What do you think makes a marketing initiative go viral?
When I think of “gone viral” I think of a video or image that captured many people emotionally. As humans, there are emotions we feel when we see something that can hit home to us – happy or sad. When this occurs, we want to be the first to share this on social media, or message a friend and family. This is just how life works nowadays right? Some characteristics of viral marketing need to be easy on the eyes, and the message needs to be easy. When there is too much thought, no one is going to want to share it simply because no one is going to understand it. Maybe to some, but to go viral it should be a message, humor, unique, or something like a beautiful song.
Using widgets for Facebook, Twitter, and all social media platforms, ensure viewers can easily share with their networks and loved ones around them. As this continues throughout networks, people will continue to share and discuss the topic.
When I think of viral videos that were successful, I look at how unique and different they are compared to other videos. Check out the video below:
This commercial is currently trending because of how weirdly funny/creepy it is. They also used the hashtag of #puppymonkeybaby as a way to engage and continue interacting with their target audience. People on the internet find this puppy monkey baby so ungodly creepy that they keep talking about it. Why?! Because it is something no one has ever seen before so they want to discuss this with other people around them. It is funny, weird, and simply not something you see every day.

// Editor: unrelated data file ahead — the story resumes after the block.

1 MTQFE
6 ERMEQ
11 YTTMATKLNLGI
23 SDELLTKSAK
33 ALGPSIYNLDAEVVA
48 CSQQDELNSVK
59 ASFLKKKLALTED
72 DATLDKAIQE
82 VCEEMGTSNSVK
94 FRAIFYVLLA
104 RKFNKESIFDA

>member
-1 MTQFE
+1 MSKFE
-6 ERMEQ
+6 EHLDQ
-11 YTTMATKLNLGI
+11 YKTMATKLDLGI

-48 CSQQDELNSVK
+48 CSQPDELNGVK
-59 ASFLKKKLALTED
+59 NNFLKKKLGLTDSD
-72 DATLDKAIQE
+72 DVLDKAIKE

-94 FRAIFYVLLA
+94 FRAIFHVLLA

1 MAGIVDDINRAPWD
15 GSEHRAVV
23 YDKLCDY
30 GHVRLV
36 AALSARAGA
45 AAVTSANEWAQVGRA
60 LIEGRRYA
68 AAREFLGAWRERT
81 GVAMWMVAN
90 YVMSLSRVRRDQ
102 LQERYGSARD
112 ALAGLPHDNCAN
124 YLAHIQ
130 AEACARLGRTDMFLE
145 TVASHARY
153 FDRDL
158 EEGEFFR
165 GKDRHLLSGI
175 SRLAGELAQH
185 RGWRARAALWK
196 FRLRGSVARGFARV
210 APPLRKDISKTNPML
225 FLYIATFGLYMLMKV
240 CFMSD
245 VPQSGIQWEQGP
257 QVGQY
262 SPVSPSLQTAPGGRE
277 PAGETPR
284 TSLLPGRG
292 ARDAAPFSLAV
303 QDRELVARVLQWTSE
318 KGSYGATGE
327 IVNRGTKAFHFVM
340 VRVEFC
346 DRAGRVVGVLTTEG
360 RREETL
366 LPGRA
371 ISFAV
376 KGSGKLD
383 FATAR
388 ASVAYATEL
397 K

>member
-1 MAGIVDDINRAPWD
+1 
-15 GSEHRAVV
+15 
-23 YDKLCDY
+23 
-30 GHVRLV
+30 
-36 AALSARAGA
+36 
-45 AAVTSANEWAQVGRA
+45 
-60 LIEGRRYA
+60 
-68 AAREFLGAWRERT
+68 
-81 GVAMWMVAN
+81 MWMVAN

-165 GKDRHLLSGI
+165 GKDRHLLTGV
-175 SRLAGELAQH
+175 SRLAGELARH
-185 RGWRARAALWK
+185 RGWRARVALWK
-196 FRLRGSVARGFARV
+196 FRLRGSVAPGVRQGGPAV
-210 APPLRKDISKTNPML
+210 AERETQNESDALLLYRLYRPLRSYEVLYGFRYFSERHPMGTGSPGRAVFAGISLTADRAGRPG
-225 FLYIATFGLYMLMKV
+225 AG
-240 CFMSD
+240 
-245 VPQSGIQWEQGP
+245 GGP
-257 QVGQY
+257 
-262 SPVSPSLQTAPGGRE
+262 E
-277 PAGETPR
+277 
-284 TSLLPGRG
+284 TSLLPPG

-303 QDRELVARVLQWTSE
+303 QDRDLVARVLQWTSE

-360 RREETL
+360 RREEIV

This also opens the door for other companies, pug lovers, baby lovers, monkey lovers, energy drink lovers, and mountain dew lovers that want to prove points to start using this commercial or hashtag as a way to promote something that affects them. An example is PETA with creating hybrid animals. Although, this puppy monkey baby is a joke, people will pay attention and listen because 1. It is trending, and 2. Who has seen something like this before?
This was not the commercial but the puggymonkeybaby from PETA was liked 81 times and was retweeted 56 times. Talk about going viral…
Overall, what drives people to share content online and off in my opinion are triggers (like the PETA example above), emotional appeal, the story and meaning, and how the video would make them look to their network – good, bad, compassionate, etc. In general, people want to be liked, so something wrong or socially acceptable going viral will make people want to post it so others can see how they value the situation/story/video. Don’t you agree?